3rd/4th Grade: Pike Island/ Fort Snelling State Park

Third and fourth grade students embraced the Mississippi River, Minnesota plants and animals, and the National and State Park system through the lens of Fort Snelling State Park.  A naturalist from the Department of Natural Resources brought in furs to teach students about Minnesota mammals. Students then traveled to the park to study the river and journal and sketch from Sobel-inspired “power spots” on Pike Island.

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Learning about mammals at Fort Snelling State Park

They worked hard on two service projects: cleaning up over 1000 pieces of garbage from the shoreline and pulling mounds of invasive buckthorn saplings while partnering with the Mississippi River Fund and National Park Service. (See Kris’ post: Third and Fourth Grade Field Trip to Fort Snelling State Park.)

They also practiced GPS and look forward to snowshoeing, fish seining, and studying geology on future quarterly visits. Between all park visits, students honed their familiarity with Minnesota phenology: the way specific MN plants and animals are influenced by changes in weather, temperature, and daylight.

5th/6th Grade: Mississippi River

Fifth and sixth grade students immersed themselves in a year-long study of the Mississippi River, integrating humanities, science, math, and art, with monthly trips to locations up and down this incredible system.

They paddled seven miles through the urban wilderness of the Twin Cities from Hidden Falls to Harriet Island with Wilderness Inquiry.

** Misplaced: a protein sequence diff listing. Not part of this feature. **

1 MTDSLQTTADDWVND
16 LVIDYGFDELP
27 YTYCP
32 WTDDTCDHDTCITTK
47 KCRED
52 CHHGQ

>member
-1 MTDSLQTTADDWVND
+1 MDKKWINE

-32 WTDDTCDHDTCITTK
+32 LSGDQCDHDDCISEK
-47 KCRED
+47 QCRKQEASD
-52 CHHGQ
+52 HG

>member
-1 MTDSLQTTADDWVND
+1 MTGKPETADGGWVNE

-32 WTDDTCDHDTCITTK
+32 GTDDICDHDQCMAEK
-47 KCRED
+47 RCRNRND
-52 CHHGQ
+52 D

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5th and 6th graders canoe the Mississippi River

They celebrated the opening of Coldwater Spring National Park site by meeting the National Park project director, documenting the early stages of prairie restoration, and mulching over 100 new trees in the oak savannah. (See Kris’ post: Coldwater Spring 5th and 6th Field Trip )

They participated in the National Park Climate Challenge at Fort Snelling with the Will Steger Foundation and toured the St. Paul Regional Water Services to understand the process of creating clean drinking water.

Next semester, they will explore a wastewater treatment facility in Red Wing, take a ‘Water Power’ tour at the Mill City Museum, and make return visits to both Fort Snelling and Coldwater Spring parks.

7th/8th Grade: Crosby Farm Park

Next year, seventh and eighth grade students will focus on Crosby Farm Regional Park, another site on the Mississippi River which Friends School has been studying for over 18 years. They plan to conduct new long-term research in this area and will begin removal of invasive garlic mustard in spring of 2013.

In Summary

A close look at the environmental education program at Friends School of Minnesota shows that we are a leader in our approach. National Environmental Education guidelines state that direct experience with the local environment fosters awareness and appreciation that motivates learners to further questioning, better understanding, and appropriate environmental concern and action. It is evident that the Friends School embraces this direct experience with the local environment at many levels. It is also clear that students demonstrate a rich understanding of the world around them and are motivated to give, generously, the many hours of service they do to making the world a more sustainable world for the future.

I look forward to  many more environmental education projects and outings this winter and spring!

– Kris
Environmental Education Coordinator